In 1985, in a bid to outperform Pepsi, its biggest rival, Coca-Cola changed its almost 100-year old secret formula and introduced what it called “New Coke.” The beverage company said the new product would be smoother and sweeter. Everyone anticipated the product with enthusiasm, but it turned out to be a big disappointment. Only 13 percent of soda drinkers liked New Coke. There was outrage—Coke drinkers launched grassroots campaigns demanding that the original Coke be brought back. The company had no choice but to succumb.
What did Coca-Cola do wrongly? They failed in their change control process.
What is change control?
Indeed, change is constant, but is it always necessary? This is the fundamental question that drives change control. Change control checks, among other factors, the need to make changes to a product. Coca-Cola, obsessed with being ahead of the competition, failed to check if changing their formula was needed at that time. It was a mistake capable of plummeting them down the soda food chain. Thankfully, they had loyal drinkers who stopped at nothing till they got their favorite drink back.
Change control is rooted in change management. It begins with identifying what needs to be changed and the resources and individuals to facilitate the change. But beyond identifying what needs to be changed, it is also important to evaluate why it needs to be changed. This is the core of the change control process. Once your reason for the change is faulty, the change process becomes faulty too.
There are key elements required for a successful change control process. These elements as outlined by Prosci.com include: (1) Readiness assessments, (2) Communication and communication planning, (3) Resistance management, (4) Data collection, feedback analysis, and corrective action (5) Celebrating and recognizing success.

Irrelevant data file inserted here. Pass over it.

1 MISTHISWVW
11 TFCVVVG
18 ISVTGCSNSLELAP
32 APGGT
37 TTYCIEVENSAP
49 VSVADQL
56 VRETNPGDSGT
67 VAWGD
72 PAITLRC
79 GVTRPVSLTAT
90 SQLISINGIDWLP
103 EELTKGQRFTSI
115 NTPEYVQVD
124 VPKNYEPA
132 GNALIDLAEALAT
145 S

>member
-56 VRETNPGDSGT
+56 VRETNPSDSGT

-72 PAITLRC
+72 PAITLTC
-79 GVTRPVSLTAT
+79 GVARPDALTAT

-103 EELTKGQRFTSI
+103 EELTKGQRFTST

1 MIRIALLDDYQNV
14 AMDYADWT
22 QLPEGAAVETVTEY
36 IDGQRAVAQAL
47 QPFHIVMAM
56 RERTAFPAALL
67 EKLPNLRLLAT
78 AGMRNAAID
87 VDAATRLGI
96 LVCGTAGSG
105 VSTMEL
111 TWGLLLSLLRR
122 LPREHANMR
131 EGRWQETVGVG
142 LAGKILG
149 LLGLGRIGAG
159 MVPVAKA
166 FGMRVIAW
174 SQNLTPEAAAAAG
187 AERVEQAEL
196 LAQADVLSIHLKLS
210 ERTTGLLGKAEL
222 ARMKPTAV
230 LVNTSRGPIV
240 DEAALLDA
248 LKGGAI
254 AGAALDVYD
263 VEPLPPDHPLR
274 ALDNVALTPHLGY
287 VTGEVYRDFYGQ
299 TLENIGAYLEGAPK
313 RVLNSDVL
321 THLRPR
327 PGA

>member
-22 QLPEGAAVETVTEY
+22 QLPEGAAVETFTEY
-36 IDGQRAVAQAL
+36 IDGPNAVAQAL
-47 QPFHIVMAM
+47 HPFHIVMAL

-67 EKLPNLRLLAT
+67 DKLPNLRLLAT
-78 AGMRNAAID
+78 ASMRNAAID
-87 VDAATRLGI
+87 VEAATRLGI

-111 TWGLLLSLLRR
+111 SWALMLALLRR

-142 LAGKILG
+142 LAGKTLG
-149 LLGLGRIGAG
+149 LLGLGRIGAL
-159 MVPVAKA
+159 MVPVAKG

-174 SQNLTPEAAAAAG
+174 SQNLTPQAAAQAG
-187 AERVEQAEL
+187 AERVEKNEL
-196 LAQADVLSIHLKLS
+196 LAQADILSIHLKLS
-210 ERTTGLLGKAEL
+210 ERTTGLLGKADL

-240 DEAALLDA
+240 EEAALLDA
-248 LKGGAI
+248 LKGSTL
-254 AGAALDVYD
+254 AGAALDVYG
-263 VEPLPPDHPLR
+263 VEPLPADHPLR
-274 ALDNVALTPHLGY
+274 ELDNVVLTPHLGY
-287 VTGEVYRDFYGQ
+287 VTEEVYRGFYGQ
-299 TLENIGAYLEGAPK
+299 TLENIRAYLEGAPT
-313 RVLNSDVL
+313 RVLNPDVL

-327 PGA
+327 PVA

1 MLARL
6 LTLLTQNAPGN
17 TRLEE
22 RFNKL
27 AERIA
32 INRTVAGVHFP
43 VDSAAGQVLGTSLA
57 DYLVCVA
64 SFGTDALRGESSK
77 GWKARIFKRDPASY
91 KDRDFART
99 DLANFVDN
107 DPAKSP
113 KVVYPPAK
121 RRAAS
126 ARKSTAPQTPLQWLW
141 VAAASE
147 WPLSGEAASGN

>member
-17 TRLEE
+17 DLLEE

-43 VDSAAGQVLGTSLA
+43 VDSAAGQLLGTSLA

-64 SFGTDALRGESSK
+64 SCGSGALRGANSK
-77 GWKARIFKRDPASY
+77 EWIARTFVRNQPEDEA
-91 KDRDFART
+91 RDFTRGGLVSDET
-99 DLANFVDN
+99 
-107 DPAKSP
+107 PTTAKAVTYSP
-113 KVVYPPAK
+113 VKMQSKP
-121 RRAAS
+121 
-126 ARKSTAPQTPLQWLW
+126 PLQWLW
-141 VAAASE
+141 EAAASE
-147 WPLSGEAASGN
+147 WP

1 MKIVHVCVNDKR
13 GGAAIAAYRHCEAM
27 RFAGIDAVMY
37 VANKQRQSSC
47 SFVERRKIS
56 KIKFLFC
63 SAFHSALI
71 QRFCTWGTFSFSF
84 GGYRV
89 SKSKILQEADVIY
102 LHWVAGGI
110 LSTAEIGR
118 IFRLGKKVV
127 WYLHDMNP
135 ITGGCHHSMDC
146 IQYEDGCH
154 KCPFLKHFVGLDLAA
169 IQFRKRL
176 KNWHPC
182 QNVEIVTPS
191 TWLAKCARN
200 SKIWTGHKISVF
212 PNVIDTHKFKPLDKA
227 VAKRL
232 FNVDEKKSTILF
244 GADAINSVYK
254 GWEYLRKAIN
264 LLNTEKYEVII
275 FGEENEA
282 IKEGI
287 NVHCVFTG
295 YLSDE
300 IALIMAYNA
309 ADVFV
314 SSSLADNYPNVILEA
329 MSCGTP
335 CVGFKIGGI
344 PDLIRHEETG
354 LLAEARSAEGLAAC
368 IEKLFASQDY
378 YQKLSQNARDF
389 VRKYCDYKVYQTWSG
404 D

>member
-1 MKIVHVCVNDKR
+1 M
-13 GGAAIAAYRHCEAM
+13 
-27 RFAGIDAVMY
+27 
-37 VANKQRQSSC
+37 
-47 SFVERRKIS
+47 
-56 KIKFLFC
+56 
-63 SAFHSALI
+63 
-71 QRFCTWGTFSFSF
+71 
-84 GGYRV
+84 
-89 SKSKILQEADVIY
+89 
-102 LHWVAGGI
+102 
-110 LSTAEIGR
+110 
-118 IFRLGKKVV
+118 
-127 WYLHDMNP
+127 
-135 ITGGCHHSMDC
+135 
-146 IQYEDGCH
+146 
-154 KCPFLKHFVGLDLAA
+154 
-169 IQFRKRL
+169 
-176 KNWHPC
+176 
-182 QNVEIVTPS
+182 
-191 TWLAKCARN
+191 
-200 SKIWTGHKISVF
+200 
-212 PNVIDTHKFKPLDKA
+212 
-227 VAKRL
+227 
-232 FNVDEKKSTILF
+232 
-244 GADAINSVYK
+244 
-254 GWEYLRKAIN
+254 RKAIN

Readiness assessments evaluate the company’s readiness to change. It provides insight into the challenges and opportunities the change may bring. These assessments also evaluate the scope of the change—the size of the change, the parties affected, and the severity of the change. Evaluating the scope of change comes under risk assessment, as we would see later in this article.
Prosci.com stated that communication and communication planning involves continuous communication with the company’s team. But I would like to add that it also involves communication with the stakeholders or consumers that would be directly affected by the change. Coca-Cola would have communicated the change with its employees, but not its consumers. Communicating with the consumers may have prevented the marketing disaster that took place. Like evaluating the scope of change, interacting or communicating with stakeholders is also a part of risk assessment.
Resistance to change can come from different quarters, including from your employees. While you can easily manage employees’ resistance, stakeholders or consumers’ resistance can be difficult to handle. This is why it is best to involve them in the change process before implementing the change. By involving them in the process, you receive feedback and take steps towards corrective action. Coca-Cola did not involve its consumers in their process, however, they listened to feedback and took corrective action: bringing back the old formula.
In an event where the change is successful, it is expedient that the success is celebrated as it helps reinforce the change. But celebrating does not mean relaxing. A necessary change can birth another necessary change. Apart from celebrating successes, failures, if any, should be recognized and evaluated. Find out why the change failed. Find out if it was unnecessary. And seek measures to avoid another failure.
These elements provide a framework for managing change. Change control processes ensure that a proposed change is adequately defined, reviewed, and approved before implementation. Duncan Haughey pointed out that this ensures the efficient use of resources and prevents changes that might disrupt services. Change control is usually a five-step process. It starts from (1) proposing a change, then (2) summarizing its impact, then (3) taking a decision before (4) implementing the change, and (5) closing the change.